Ohio Civil War » Objects » Entries » William H. French

William H. French

January 13, 1815–May 20, 1881

A career military officer, Major General William French commanded the 3rd Army Corps during the Civil War from July 1863 to March 1864

William Henry French was born, Jan. 13, 1815, at Baltimore, Maryland. He was the son of William and Anna Rosetta French, natives of New Hampshire, who had recently relocated. After receiving a basic education locally, French studied at the University of Maryland, before graduating from Columbian College, in Washington, DC, (modern-day George Washington University) in 1833.

Soon after earning his college degree, French entered the United States Military Academy on July 1, 1833. He graduated four years later, on July 1, 1837, ranked twenty-second in his class of fifty cadets. Among French’s classmates were future Civil War general officers Braxton Bragg, Jubal Early, and John C. Pemberton, on the Confederate side, in addition to John Sedgwick, Joseph Hooker, and Edward D. Townsend on the Union side.

Following his graduation from West Point, French was commissioned as a second lieutenant with the 1st U.S. Artillery. Deployed to Florida, he participated in the Second Seminole War. On July 9, 1838, French was promoted to first lieutenant. During that year, he participated in the forced removal of the Cherokee tribes in the southeastern United States to present-day Oklahoma. For the next few years, French was garrisoned at various locations around the country.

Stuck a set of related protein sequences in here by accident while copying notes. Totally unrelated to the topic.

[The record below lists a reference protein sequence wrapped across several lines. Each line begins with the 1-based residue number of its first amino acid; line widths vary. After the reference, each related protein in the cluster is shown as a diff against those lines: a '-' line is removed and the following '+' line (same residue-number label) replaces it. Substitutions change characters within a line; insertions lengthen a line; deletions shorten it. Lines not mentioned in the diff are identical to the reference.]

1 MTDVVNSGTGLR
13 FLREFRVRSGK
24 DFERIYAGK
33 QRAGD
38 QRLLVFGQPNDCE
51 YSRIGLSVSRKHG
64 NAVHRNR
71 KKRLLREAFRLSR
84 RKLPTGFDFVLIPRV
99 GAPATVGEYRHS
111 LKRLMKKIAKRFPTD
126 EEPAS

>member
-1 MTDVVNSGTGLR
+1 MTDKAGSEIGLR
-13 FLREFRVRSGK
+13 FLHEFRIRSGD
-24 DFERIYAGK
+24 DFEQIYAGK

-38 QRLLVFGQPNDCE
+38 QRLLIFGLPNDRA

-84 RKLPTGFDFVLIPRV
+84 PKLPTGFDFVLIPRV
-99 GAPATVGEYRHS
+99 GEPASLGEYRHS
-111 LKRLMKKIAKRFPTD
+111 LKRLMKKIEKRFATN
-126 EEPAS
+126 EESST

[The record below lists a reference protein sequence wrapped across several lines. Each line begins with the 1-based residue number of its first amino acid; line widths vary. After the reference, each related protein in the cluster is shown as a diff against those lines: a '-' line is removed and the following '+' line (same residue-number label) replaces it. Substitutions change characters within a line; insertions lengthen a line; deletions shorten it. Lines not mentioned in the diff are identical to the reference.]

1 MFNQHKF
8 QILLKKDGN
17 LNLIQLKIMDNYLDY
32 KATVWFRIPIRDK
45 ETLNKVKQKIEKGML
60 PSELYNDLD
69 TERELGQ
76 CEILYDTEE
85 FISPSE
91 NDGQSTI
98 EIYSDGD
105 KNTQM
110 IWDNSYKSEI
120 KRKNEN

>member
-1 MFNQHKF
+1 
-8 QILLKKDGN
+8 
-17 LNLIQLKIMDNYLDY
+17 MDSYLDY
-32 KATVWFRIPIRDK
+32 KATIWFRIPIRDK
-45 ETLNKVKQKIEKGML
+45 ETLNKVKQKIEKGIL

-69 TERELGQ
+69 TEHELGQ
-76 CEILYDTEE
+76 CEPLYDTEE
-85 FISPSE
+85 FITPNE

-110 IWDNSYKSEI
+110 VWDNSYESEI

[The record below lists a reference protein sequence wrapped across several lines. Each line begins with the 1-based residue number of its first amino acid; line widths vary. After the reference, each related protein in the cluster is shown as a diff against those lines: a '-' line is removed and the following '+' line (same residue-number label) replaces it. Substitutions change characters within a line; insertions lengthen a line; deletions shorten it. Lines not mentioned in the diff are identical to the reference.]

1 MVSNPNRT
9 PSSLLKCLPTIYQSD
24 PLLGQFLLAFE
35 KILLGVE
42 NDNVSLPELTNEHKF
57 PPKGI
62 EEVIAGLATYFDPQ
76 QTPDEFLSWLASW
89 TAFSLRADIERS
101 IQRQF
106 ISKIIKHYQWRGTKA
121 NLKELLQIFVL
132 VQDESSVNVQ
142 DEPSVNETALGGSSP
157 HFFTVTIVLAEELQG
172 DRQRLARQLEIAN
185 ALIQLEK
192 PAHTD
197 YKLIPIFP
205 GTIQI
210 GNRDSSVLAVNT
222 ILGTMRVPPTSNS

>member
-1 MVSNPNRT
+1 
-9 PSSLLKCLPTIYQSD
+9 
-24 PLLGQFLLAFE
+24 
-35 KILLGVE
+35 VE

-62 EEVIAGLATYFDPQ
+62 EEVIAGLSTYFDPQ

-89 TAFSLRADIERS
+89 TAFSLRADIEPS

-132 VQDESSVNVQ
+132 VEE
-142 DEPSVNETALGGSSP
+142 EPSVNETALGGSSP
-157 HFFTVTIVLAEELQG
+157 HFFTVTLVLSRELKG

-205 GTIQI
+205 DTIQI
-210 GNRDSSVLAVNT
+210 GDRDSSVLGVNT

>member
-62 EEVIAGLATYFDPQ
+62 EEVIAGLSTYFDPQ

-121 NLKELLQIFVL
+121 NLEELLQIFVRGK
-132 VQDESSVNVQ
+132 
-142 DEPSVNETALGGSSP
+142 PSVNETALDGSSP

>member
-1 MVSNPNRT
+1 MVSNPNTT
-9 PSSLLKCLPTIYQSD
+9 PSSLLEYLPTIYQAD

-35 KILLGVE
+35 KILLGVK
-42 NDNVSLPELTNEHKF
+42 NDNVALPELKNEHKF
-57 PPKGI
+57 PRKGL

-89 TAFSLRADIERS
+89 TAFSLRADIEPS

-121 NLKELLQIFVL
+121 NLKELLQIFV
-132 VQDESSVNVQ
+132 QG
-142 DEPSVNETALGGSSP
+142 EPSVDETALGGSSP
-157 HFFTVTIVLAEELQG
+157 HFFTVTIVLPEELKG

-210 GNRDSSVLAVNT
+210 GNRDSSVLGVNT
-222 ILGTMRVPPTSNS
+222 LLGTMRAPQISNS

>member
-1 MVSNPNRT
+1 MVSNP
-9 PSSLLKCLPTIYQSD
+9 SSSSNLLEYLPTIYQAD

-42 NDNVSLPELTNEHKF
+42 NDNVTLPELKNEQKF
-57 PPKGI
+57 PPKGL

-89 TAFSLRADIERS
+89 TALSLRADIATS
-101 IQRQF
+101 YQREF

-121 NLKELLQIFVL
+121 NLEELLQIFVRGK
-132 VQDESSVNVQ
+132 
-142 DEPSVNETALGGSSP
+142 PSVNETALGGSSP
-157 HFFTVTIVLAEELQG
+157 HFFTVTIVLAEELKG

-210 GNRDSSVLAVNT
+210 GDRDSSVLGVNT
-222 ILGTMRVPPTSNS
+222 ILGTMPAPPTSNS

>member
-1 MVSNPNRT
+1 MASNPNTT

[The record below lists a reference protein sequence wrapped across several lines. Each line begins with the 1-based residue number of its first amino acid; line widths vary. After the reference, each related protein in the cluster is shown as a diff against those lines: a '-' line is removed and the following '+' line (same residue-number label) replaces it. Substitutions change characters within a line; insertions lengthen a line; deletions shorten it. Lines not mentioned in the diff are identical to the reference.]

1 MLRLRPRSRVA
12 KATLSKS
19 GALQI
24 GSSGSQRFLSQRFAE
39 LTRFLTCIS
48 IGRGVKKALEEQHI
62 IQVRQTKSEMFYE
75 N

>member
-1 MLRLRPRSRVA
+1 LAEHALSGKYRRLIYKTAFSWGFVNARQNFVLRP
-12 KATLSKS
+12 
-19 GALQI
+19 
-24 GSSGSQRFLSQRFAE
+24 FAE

French was sent to Texas in 1846 when the border dispute between the United States and Mexico intensified. When war was declared, French was appointed as acting adjutant-general to Major General Robert Patterson’s division and later as aide-de‑camp to Brigadier-General Franklin Pierce in 1847. During the Mexican-American War (April 25, 1846–February 2, 1848), French was engaged in the Siege of Vera Cruz (March 9‑29, 1847), the Battle of Cerro Gordo (April 17‑18, 1847), the Battle of Contreras (August 19‑20, 1847), the Battle of Churubusco (August 20, 1847), and the capture of Mexico City (September 13‑14, 1847). During the war, French was brevetted to captain, effective April 18, 1847, “for Gallant and Meritorious Conduct in the Battle of Cerro Gordo” and to major, effective August 20, 1847, “for Gallant and Meritorious Services in the Battles of Contreras and Churubusco.

Following the conclusion of the Mexican-American War, French was promoted to captain, on September 22, 1848. In 1849, he returned to Florida for two years, where he again campaigned against the Seminole Indians. During the following decade, French again served on garrison duty at several locations around the United States.

At the outbreak of the American Civil War, French was in charge of Fort Duncan on the Rio Grande, near the current town of Eagle Pass, Texas. Rather than surrender his command to state authorities after Texas seceded from the Union, French ordered the destruction of all property that his men could not carry, and he marched his soldiers four hundred miles east to the mouth of the Rio Grande. From there, he moved on to Florida, where he helped reinforce Forts Jefferson and Taylor. In late March, French moved his command to Key West, Florida, where he helped curb secessionist activities.

On September 28, 1861, President Abraham Lincoln appointed French as brigadier-general in the volunteer army (see General Orders, No. 106, Headquarters of the Army, December 5, 1861). One month later, on October 26, 1861, French was promoted to the rank of major in the regular army. In November, he was sent to Washington, where he helped prepare defenses for the nation’s capital.